Become a TFP Supporter Pool Math Forum Rules Pool School
Results 1 to 6 of 6

Thread: Newbie wanting to get the #'s right for the start of the season

  1. Back To Top    #1

    Join Date
    Sep 2016
    Location
    Clover, SC
    Posts
    137

    Newbie wanting to get the #'s right for the start of the season

    I got a lot of help from this forum when we bought our house in Aug 2016 and the pool turned green on us before we could even use it. So thank you all for that! It still sparkles today!

    We did not cover and ran the filter maybe 2hrs a day, there is no big debris just some bugs and some small stuff that blows around. I checked the FC levels once in a blue moon over the winter and added bleach here and there when needed. I wanted to try to get the #'s somewhat close so when it's time we can adjust it and just jump right in. I tested all but the CH (do I need to test that?)

    RESULTS...
    FC 3
    CC 0
    TC 3
    TA 200
    CYA 60
    pH 8.2 (maybe higher)

    I added 3c muratic acid will wait 60 mins to test again and before adding the bleach.

    What else do I need to be doing? Or should I not even bother until it gets closer to swim time
    I am sure I will be on here this summer asking a lot of questions again being this will be our first time maintaining a pool.
    24' round above ground - 13,500 gal
    sand filter - TF-100 - 1.5 hp pump
    We live outside of city limits and water costs are doubled

  2. Back To Top    #2

    Join Date
    Dec 2015
    Location
    Hawera, Taranaki, New Zealand
    Posts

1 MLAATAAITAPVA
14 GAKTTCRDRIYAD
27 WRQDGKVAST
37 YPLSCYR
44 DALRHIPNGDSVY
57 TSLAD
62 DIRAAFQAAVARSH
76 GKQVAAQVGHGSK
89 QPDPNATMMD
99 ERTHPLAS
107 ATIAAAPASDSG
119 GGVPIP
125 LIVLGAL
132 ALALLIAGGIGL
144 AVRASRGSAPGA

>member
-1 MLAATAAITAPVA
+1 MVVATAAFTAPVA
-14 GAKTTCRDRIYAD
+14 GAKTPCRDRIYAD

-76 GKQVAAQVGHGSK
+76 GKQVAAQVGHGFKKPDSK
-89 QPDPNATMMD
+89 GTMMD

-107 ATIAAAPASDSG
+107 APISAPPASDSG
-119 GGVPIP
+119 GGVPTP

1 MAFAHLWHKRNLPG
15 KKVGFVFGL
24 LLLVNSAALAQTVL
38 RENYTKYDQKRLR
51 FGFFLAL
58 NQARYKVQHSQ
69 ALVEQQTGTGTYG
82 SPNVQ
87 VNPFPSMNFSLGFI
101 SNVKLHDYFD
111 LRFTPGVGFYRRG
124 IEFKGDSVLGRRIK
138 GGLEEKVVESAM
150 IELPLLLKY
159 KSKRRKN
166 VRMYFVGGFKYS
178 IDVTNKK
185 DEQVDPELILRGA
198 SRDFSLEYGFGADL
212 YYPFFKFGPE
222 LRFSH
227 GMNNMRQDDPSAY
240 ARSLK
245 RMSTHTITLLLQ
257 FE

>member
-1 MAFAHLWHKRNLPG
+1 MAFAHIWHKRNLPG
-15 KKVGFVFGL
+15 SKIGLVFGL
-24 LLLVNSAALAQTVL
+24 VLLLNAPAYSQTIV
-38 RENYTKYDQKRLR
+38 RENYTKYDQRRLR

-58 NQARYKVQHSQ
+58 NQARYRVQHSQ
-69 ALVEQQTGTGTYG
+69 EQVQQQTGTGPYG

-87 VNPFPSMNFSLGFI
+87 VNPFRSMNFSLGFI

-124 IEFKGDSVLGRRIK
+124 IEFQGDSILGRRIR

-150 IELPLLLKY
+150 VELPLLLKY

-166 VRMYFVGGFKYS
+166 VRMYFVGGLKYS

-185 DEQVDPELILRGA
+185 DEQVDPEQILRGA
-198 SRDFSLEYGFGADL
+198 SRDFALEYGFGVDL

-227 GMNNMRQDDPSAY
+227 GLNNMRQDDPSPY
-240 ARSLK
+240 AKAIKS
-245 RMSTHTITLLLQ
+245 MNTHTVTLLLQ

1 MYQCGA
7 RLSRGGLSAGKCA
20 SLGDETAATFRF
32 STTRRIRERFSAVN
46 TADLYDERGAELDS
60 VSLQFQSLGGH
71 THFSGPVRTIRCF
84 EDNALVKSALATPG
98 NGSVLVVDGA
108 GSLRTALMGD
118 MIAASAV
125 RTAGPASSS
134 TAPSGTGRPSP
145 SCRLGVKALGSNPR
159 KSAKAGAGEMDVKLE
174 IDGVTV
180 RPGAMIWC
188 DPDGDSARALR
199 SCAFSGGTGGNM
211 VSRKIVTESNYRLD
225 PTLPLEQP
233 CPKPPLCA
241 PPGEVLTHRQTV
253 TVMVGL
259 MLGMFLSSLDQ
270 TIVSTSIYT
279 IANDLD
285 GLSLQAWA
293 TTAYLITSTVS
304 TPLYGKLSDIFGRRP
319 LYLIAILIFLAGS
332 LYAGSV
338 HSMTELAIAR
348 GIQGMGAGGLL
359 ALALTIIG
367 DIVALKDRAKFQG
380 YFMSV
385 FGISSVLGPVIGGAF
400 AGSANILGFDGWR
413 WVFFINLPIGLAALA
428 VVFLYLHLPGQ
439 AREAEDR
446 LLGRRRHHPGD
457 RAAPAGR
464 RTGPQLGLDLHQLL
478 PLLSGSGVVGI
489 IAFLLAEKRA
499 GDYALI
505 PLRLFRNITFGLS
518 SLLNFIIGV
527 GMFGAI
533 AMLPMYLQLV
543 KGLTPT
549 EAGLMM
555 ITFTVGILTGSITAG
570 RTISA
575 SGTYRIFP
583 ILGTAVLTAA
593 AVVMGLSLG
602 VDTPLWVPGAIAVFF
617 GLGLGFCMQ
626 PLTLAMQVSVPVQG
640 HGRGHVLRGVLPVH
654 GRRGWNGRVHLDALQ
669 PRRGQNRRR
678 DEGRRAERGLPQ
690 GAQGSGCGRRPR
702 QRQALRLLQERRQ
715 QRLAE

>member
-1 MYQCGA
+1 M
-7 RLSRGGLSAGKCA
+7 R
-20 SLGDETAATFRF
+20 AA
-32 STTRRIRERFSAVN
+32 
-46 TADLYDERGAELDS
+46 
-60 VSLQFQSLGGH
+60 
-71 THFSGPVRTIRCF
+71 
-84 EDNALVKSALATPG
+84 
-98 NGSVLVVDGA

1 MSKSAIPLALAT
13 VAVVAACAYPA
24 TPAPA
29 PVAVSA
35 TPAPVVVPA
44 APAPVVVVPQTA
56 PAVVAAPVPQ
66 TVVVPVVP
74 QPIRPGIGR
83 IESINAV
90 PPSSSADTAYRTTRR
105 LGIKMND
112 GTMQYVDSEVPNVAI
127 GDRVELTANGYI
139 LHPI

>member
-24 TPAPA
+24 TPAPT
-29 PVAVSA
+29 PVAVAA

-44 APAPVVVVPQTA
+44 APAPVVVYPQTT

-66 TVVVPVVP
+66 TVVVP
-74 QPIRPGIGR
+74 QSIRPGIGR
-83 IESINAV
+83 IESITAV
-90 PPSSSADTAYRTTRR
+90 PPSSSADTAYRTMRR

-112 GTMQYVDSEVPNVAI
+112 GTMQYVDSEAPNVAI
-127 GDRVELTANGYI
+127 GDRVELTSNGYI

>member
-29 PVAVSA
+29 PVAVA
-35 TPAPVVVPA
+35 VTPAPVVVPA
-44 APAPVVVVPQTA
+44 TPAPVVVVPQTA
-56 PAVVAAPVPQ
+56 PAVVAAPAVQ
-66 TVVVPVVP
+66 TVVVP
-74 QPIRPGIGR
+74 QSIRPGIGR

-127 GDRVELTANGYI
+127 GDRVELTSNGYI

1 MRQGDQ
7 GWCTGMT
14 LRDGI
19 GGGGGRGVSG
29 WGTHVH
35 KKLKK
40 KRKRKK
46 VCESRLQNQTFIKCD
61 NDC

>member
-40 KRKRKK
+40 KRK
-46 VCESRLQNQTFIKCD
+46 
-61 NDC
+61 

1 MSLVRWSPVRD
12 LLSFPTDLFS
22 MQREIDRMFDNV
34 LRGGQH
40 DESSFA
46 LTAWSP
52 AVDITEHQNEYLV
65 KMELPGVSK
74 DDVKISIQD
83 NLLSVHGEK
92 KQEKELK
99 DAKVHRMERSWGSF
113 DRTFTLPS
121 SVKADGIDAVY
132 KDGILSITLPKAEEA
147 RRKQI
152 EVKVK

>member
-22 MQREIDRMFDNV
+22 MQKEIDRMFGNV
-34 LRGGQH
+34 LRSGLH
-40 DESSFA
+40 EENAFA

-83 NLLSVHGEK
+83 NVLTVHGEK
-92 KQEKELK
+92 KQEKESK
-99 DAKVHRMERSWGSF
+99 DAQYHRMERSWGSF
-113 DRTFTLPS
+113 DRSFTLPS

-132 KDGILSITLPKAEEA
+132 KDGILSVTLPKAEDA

443

    Re: Newbie wanting to get the #'s right for the start of the season

    Hi Staci
    Your numbers look pretty good, just some minor tweaks and you are all good to go

    You will need to bring your FC higher, with a CYA of 60 you need to target 9 and not let it drop below 5

    When you adjust ph, drop it to 7.2 every time. This will start to lower your high TA. Once you TA starts to come down you will need to adjust your ph less often

    Yes test your CH and put everything into poolmath. Have a look at your CSI number and post what that is, so we can get your pool balanced

    I think you are doing the right thing by addressing the pool now. The basic rule of thumb we use is to open the pool at 60 degrees and close once the pool has gone below 60 degrees. Your water temp may be close to that now.
    6000 gal, AG vinyl, Intex ultra frame 16ft, 1200 Gallon Sand Filter, DIY Solar, Clear Choice Labs Testing Kit

  3. Back To Top    #3
    Patrick_B's Avatar
    Join Date
    Jun 2011
    Location
    Midland TX
    Posts
    14,999

    Re: Newbie wanting to get the #'s right for the start of the season

    I agree, and perhaps with some rain this spring and summer you'll see your Cya come down at a desirable rate. It doesnt need a lot of reduction so it shouldn't take long.
    TFP Moderator
    Essential Links:
    ABC's Of Pool Chemistry, Test Kits, SLAM Your Pool
    28K Gal IG FreeForm, CLI Quartz, Pentair 36"SF & VS Pump, Dolphin M5, Rheem

  4. Back To Top    #4

    Join Date
    Sep 2016
    Location
    Clover, SC
    Posts
    137

    Re: Newbie wanting to get the #'s right for the start of the season

    Quote Originally Posted by Caco View Post
    Hi Staci
    Your numbers look pretty good, just some minor tweaks and you are all good to go

    You will need to bring your FC higher, with a CYA of 60 you need to target 9 and not let it drop below 5